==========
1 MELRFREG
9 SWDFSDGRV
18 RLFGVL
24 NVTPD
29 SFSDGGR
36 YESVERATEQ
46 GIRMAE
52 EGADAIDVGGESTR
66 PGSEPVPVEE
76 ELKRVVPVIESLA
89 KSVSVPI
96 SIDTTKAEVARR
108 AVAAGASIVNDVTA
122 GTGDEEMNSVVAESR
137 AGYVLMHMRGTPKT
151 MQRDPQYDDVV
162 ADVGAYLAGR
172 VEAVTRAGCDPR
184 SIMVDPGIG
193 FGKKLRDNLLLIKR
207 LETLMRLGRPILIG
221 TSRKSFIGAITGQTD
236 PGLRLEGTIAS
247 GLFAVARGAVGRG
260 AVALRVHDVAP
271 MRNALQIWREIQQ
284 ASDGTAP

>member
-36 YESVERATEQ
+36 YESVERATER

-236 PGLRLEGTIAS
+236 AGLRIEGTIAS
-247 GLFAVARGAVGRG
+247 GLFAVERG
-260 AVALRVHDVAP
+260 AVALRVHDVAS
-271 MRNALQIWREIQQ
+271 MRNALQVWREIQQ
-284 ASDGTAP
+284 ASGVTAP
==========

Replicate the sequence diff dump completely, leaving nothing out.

1 MELRFREG
9 SWDFSDGRV
18 RLFGVL
24 NVTPD
29 SFSDGGR
36 YESVERATEQ
46 GIRMAE
52 EGADAIDVGGESTR
66 PGSEPVPVEE
76 ELKRVVPVIESLA
89 KSVSVPI
96 SIDTTKAEVARR
108 AVAAGASIVNDVTA
122 GTGDEEMNSVVAESR
137 AGYVLMHMRGTPKT
151 MQRDPQYDDVV
162 ADVGAYLAGR
172 VEAVTRAGCDPR
184 SIMVDPGIG
193 FGKKLRDNLLLIKR
207 LETLMRLGRPILIG
221 TSRKSFIGAITGQTD
236 PGLRLEGTIAS
247 GLFAVARGAVGRG
260 AVALRVHDVAP
271 MRNALQIWREIQQ
284 ASDGTAP

>member
-36 YESVERATEQ
+36 YESVERATER

-236 PGLRLEGTIAS
+236 AGLRIEGTIAS
-247 GLFAVARGAVGRG
+247 GLFAVERG
-260 AVALRVHDVAP
+260 AVALRVHDVAS
-271 MRNALQIWREIQQ
+271 MRNALQVWREIQQ
-284 ASDGTAP
+284 ASGVTAP